Trump's known indebtedness moreover raises potentially more conflicts, as do the many unknowns about his business dealings.  For example, the Times:"And in some cases, the identities of his business partners are obscured behind limited liability companies — raising the prospect of a president with unknown business ties."

While Trump brazenly demands that the Clinton charitable organization be shut down, he offers no information about his own entanglements, nor any plan for what he would do if elected to ensure he would have no financial conflicts of interest.  Trump must be held accountable for this, and quickly.

In other Trumped-Up matters, the Guardian presents a guide on dealing with Trump's rhetoric derived from techniques developed to deal with Internet trolls.

As just another indication of the nature of the Homegrown Hitler Youth, from the Associated Press:

Donald Trump's paid campaign staffers have declared on their personal social media accounts that Muslims are unfit to be U.S. citizens, mocked how Mexicans talk, called for Secretary of State John Kerry to be hanged and stated their readiness for a possible civil war, according to a review by The Associated Press of their postings.

The AP examined the social media feeds of more than 50 current and former campaign employees who helped propel Trump through the primary elections. The campaign has employed a mix of veteran political operatives and outsiders. Most come across as dedicated, enthusiastic partisans, but at least seven expressed views that were overtly racially charged, supportive of violent actions or broadly hostile to Muslims."

Since foreign policy experts of both parties--including the most dubious--are staying away from Trump while warning that he's dangerous, where might the Donald look for foreign policy advice?  One place apparently is from the rabid right crazy Michelle Bachmann.  Which, given Trump's recent pronouncements, figures.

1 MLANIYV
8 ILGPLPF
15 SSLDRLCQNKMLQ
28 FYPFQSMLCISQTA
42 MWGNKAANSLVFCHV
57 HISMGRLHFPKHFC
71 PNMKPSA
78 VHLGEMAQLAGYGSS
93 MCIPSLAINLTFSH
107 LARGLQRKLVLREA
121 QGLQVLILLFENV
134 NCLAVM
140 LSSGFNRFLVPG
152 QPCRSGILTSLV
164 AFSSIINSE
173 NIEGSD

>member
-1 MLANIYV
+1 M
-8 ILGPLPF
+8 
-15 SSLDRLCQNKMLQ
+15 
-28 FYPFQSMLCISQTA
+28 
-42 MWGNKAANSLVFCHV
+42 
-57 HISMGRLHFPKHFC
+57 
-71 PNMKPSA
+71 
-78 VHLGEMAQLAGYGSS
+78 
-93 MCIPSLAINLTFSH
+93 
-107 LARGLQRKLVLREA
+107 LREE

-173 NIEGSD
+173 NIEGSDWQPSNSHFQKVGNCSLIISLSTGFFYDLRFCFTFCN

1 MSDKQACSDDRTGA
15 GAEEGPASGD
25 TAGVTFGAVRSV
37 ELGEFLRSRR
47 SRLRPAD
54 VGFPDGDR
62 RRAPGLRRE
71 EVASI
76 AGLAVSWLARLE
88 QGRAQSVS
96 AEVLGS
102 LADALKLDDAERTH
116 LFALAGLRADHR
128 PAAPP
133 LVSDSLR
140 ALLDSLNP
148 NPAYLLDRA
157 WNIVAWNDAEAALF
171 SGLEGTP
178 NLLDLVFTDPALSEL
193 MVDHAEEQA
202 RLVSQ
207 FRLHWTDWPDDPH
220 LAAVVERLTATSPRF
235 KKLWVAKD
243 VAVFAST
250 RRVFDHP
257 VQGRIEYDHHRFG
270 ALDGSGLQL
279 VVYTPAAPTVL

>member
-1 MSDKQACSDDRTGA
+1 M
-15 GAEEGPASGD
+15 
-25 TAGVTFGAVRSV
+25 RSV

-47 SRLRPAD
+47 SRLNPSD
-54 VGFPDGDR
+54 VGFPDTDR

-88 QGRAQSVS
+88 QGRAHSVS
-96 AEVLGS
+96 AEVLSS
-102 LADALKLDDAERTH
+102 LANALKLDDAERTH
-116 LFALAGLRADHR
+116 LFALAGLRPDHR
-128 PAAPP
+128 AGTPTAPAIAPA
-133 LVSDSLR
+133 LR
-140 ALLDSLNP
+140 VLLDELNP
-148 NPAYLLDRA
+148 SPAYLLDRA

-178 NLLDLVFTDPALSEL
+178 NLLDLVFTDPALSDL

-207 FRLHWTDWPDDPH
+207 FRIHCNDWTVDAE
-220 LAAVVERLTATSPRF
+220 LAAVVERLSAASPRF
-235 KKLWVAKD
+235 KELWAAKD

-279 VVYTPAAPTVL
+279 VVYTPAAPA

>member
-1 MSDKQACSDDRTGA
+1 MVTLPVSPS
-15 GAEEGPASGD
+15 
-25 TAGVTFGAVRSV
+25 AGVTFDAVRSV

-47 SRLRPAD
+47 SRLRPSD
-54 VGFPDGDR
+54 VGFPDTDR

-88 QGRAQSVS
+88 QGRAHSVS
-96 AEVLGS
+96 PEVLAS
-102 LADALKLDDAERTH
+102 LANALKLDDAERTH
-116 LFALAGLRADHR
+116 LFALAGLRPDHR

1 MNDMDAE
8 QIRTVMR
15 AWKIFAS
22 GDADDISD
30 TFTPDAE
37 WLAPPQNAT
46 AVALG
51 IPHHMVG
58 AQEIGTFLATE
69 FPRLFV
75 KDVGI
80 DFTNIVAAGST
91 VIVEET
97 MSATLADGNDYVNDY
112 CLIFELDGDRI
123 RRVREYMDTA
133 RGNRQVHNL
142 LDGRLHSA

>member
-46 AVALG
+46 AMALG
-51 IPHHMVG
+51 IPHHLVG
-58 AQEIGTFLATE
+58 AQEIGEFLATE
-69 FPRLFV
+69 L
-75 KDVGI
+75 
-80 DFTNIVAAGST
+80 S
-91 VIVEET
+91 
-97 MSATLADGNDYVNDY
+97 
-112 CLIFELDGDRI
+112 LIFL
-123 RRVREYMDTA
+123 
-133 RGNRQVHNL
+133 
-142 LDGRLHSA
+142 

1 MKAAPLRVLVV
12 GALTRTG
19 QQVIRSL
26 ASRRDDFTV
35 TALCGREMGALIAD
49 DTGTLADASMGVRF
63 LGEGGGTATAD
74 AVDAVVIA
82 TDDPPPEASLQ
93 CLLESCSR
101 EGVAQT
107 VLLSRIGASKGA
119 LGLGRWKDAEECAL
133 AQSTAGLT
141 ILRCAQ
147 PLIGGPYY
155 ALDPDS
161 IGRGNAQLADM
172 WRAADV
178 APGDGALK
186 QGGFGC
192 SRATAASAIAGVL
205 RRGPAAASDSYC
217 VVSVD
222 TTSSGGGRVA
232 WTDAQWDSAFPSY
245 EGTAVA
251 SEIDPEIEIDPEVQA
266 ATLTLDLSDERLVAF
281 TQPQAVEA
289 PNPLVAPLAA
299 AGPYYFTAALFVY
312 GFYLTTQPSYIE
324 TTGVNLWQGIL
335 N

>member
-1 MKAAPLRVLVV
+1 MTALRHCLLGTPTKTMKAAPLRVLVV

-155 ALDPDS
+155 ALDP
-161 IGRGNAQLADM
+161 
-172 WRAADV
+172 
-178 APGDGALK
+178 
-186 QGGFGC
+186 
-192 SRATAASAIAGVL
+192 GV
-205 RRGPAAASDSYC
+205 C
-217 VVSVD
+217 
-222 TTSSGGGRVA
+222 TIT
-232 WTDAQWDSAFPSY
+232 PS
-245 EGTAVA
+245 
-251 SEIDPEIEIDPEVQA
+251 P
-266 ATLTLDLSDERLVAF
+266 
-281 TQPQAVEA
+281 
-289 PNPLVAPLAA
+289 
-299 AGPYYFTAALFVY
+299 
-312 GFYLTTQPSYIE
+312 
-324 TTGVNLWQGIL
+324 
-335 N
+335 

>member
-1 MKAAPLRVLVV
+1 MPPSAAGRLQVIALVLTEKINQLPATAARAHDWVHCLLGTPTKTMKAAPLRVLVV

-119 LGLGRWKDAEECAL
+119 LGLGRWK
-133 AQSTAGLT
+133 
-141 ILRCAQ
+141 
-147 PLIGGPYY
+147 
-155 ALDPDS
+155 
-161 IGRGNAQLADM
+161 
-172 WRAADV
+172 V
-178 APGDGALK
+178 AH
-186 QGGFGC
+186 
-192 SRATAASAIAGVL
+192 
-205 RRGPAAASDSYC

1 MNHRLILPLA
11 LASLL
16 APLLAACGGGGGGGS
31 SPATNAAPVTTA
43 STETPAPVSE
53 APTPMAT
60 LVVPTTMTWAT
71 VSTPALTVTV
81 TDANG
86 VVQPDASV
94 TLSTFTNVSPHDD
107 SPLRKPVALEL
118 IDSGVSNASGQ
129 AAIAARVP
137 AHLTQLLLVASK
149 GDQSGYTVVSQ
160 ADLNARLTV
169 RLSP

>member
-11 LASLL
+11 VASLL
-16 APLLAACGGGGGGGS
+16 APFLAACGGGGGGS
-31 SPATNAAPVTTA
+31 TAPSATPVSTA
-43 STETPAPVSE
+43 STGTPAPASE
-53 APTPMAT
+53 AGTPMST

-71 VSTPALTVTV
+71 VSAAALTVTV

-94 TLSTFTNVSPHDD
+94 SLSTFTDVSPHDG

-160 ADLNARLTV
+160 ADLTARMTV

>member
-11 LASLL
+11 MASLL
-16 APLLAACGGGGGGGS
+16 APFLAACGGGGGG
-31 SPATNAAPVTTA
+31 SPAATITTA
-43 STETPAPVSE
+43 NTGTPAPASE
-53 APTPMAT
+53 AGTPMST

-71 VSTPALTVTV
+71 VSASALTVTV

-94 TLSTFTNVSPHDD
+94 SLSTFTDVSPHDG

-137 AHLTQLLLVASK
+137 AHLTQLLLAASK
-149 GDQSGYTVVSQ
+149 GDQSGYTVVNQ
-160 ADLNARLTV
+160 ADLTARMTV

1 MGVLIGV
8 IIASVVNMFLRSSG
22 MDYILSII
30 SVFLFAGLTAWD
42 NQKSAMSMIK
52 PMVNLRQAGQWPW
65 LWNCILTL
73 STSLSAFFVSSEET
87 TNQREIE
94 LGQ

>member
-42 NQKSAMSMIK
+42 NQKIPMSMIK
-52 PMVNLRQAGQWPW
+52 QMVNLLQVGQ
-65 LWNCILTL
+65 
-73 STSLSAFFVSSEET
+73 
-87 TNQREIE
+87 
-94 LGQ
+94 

But foreign policy experts and political operatives aren't the only professionals shunning Trump. A survey by National Association for Business Economics find 55% believe Hillary Clinton would do the best job managing the economy as President, while Trump didn't even come in second place.  Libertarian Gary Johnson got 15% of their votes, while Trump got 14%.

On a Monday night talk show, Hillary brushed off the Trumped-Up health charges as whacky, while CNN tells the story of the "healther" sequel to the birther conspiracy.

Meanwhile, an Oklahoma perspective on the GOP-backed laws all over the country designed to thwart minority voting, which includes Native Americans.  Who, by the way, aren't even immigrants.

 And Trump's continuing scaremongering about voter fraud and calls for his supporters to watch for it (which he repeated on Monday night, while calling American cities run by Democrats more dangerous than Iraq and Afghanistan), and with fewer federal observers of possible voter intimidation, a civil rights group is calling for expanded international election monitoring in the U.S.

A confluence of factors," the civil rights group said, has made racial discrimination in voting a greater threat than at any time in recent history.

"The unprecedented weakening of the Voting Rights Act has led to a tidal wave of voter discrimination efforts nationwide and has required the United States to drastically scale back its own election monitoring program," wrote Wade Henderson and Nancy Zirkin, president and vice president respectively of the Washington, D.C.-based Leadership Conference [on Civil and Human Rights]."